CERAMIC DENTAL INLAYS
Ceramic Inlays and onlays are used in molars or premolars, when the tooth has experienced too much damage to support a basic filling, but not so much damage that a crown is necessary. The key comparison between them is the amount and part of the tooth that they cover. An inlay will incorporate the pits and fissures of a tooth, mainly encompassing the chewing surface between the cusps. Whereas an onlay will involve one or more cusps being covered.
Today, inlays are still used in the same situations, but the inlays can be made of a tooth-colored material such as ceramic/porcelain or special dental composite. Defective or unsightly “fillings” can be replaced by tooth-colored inlays and bonded to the tooth. This bonding process may actually improve the strength of the tooth and help seal the inlay to the tooth.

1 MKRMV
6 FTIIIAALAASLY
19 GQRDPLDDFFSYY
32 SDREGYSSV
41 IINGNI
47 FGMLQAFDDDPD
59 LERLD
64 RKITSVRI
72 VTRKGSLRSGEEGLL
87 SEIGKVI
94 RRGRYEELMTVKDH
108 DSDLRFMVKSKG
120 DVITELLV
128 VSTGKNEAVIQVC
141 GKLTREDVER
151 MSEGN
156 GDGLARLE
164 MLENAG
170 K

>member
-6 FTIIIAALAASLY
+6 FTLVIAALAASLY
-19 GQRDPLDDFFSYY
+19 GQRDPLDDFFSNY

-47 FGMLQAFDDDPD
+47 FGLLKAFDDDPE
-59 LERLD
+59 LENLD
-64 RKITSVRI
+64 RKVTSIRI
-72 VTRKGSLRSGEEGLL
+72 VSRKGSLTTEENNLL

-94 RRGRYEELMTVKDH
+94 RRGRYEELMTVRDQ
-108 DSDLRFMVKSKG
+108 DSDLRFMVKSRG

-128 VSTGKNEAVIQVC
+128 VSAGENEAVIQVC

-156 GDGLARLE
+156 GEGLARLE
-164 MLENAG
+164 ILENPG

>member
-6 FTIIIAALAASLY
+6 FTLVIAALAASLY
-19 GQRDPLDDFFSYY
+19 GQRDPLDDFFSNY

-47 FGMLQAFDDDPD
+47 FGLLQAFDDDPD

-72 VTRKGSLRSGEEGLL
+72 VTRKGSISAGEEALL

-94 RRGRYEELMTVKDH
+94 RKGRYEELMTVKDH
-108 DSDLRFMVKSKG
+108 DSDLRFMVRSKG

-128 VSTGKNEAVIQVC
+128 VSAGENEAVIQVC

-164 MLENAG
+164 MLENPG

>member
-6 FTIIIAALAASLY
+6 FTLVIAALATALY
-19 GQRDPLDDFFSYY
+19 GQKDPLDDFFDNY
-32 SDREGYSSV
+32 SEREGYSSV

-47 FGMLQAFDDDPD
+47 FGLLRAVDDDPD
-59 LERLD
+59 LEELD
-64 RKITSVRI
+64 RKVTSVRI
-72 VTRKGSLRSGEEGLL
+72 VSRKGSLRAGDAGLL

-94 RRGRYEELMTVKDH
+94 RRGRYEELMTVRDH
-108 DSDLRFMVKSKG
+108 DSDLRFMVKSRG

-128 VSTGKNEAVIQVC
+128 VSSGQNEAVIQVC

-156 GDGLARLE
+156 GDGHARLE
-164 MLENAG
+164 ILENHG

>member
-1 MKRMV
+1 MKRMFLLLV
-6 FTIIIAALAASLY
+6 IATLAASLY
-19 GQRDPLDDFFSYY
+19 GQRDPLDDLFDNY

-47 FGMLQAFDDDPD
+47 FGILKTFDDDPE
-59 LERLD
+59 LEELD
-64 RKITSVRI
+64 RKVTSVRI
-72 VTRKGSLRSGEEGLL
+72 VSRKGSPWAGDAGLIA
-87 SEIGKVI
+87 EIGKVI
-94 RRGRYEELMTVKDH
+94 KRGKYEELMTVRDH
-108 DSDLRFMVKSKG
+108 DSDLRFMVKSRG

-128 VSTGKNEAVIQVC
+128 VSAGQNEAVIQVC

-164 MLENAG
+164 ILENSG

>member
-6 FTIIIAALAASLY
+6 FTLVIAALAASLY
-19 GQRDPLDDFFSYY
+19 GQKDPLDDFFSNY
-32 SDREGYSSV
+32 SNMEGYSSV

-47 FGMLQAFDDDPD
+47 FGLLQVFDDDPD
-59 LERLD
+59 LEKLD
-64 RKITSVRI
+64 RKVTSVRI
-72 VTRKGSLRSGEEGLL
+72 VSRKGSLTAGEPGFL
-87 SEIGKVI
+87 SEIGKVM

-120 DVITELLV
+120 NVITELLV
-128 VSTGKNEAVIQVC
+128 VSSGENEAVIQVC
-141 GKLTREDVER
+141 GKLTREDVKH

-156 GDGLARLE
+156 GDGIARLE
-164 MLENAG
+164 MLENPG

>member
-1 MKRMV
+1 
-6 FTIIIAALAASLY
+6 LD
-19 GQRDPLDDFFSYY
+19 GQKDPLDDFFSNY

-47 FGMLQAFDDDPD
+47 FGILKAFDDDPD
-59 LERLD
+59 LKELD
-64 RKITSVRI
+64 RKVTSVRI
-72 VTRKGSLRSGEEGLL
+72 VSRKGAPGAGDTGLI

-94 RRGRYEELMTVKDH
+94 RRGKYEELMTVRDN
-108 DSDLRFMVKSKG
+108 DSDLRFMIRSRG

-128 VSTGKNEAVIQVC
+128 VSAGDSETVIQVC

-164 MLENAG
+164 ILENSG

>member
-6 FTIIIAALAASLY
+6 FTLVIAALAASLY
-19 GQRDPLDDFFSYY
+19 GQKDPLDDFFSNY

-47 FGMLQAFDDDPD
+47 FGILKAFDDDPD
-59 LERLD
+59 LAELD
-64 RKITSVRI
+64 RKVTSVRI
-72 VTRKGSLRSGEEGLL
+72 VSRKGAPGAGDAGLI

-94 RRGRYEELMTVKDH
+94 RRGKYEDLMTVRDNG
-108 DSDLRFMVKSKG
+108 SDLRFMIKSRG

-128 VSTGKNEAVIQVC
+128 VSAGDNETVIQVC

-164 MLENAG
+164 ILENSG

Onlays also fit inside the tooth, but extend onto the chewing surface of a back tooth to replace one or more cusps. In the past, onlays were made only of gold, but like inlays, more and more patients request a tooth-colored onlay. Making the onlay of ceramic/porcelain allows the restoration to be bonded to the tooth. This bonding process may actually improve the strength of the tooth and help seal the onlay to the tooth.
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